LEIGH: It's shocking, Marcus. We should be one of the countries in the OECD that has the fastest vaccine rollout. We're relatively affluent, we've got a strong healthcare system, and if we had the political leadership to match that then we would have a higher share of the population vaccinated than countries such as Poland or the Czech Republic, Chile, Colombia, Mexico. All of those countries have significantly higher vaccination rates than we do.
I'm increasingly wondering, Marcus, whether Scott Morrison's approach to vaccination isn't just the same as his approach to climate change, the same as his approach to stagnant wages: that these are problems you can just kick off into the never-never. You don't have to take action. It's not a race. You don't have to hold a hose. You can just sit back and let someone else deal with it. The fact is we need a prime minister who is willing to say that Australia can be at the top of the pack, to actually take some leadership on issues like climate, like wages, like COVID vaccination. If you don't have that strong, passionate leadership, then you do end up stone dead, motherless last in the OECD, which is where we are.
PAUL: All right, well, look, at the end of the day, it may well be that the tides are turning somewhat. I know we don't like to focus too much on polls but, you know, 53 to 47 is a pretty good lead at the moment, two-party preferred.
LEIGH: I think that reflects the frustration that so many Australians have with Scott Morrison, the idea that this is really a tired government more interested in pork-and-ride and sports rorts and all kinds of different deals for their mates. A whole bunch of these commuter parking stations, Marcus, weren't even at railway stations.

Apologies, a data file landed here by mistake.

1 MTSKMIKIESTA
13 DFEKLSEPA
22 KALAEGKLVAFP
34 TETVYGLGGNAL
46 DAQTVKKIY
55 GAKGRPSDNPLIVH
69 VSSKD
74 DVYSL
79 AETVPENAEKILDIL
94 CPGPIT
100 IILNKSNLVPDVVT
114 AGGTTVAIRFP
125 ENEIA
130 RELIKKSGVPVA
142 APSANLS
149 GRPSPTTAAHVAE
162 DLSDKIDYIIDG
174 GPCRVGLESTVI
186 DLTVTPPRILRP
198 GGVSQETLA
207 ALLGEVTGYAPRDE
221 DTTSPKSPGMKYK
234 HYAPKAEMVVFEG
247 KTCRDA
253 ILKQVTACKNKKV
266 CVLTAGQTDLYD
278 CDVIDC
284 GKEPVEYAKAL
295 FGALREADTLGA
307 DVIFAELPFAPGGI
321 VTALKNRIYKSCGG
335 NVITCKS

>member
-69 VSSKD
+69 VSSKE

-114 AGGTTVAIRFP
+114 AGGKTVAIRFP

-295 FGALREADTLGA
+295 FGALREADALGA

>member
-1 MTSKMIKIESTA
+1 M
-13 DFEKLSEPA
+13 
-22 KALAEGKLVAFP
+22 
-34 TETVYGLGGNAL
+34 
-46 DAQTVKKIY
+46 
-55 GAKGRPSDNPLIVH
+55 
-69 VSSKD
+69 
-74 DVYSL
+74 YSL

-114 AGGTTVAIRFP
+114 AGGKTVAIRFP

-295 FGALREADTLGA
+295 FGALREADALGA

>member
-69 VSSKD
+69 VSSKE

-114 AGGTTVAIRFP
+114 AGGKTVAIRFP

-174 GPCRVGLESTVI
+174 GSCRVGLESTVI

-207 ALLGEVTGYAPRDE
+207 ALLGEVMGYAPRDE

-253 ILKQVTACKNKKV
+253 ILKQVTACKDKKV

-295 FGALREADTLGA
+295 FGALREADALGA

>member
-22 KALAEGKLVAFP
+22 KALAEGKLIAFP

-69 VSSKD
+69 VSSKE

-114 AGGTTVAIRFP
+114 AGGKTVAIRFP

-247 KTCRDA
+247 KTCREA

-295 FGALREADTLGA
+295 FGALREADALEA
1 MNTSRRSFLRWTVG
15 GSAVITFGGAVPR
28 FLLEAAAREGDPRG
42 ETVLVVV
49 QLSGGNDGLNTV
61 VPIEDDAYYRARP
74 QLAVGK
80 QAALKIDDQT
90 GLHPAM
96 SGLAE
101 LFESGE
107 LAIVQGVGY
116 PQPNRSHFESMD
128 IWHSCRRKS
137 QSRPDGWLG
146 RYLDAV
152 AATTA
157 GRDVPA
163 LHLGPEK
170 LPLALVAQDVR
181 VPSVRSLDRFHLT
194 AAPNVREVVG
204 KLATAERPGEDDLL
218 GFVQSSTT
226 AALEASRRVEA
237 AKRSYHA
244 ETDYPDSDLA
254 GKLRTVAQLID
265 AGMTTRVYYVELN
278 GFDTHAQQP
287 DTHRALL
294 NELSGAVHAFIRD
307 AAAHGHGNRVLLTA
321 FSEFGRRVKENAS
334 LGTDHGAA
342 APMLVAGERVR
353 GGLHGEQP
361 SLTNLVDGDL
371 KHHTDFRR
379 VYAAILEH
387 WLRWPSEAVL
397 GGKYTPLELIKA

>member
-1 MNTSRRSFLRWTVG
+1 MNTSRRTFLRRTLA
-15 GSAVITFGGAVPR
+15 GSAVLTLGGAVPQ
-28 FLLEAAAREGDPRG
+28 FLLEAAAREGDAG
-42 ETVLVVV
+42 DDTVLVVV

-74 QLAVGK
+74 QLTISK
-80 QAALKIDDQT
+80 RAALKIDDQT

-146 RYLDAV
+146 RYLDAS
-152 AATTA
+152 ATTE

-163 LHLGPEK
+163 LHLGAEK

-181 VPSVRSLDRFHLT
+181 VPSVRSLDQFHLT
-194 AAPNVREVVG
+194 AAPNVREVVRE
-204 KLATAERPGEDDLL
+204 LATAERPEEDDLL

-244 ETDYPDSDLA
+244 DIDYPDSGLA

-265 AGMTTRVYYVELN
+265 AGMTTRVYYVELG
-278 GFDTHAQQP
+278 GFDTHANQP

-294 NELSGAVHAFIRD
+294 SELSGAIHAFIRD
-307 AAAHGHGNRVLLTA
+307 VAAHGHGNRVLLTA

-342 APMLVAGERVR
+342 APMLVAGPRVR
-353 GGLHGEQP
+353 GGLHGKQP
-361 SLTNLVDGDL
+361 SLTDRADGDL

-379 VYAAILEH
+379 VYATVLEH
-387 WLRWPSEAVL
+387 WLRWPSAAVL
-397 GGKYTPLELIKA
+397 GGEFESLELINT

PAUL: I know, I know.
LEIGH: We know they were drawn up from the list of 20 marginal seats devised by Minister Tudge's office. We need a federal integrity commission to get to the bottom of the rorts and the mis-dealings by the Morrison Government, and we need a government that is as good as the Australian people. Right now the Australian people are making enormous sacrifices through these lockdowns, but they're being let down by a Morrison government that isn't doing the hard policy work on vaccination, that's ignoring climate change, that's ignoring the fact that people's wages are going backwards after inflation. It's just not good enough, Marcus.
PAUL: All right, Andrew, thank you, mate. Just on sports - no, oh God, I've lost count of the rorts, I was about to say sports rorts! - carpark rorts, they're sports rorts on steroids.
LEIGH: They blend into one another, don't they!
PAUL: One of your colleagues, Catherine King, who's obviously been involved in Estimates over this, she says that 87% of the money, hundreds of millions of dollars, were pork barrelled into Coalition seats ahead of the last election. I will speak to the Member for Ballarat about this in the next 15-20 minutes, Andrew.
LEIGH: Terrific. Catherine and Andrew Giles have been right on top of this and it's an issue that's got a long way to run.
PAUL: Alright, mate. Talk soon. Take care.
LEIGH: Look forward to it.
PAUL: There it is. A good bloke, Andrew Leigh, the Federal Member for Fenner.
Authorised by Paul Erickson, ALP, Canberra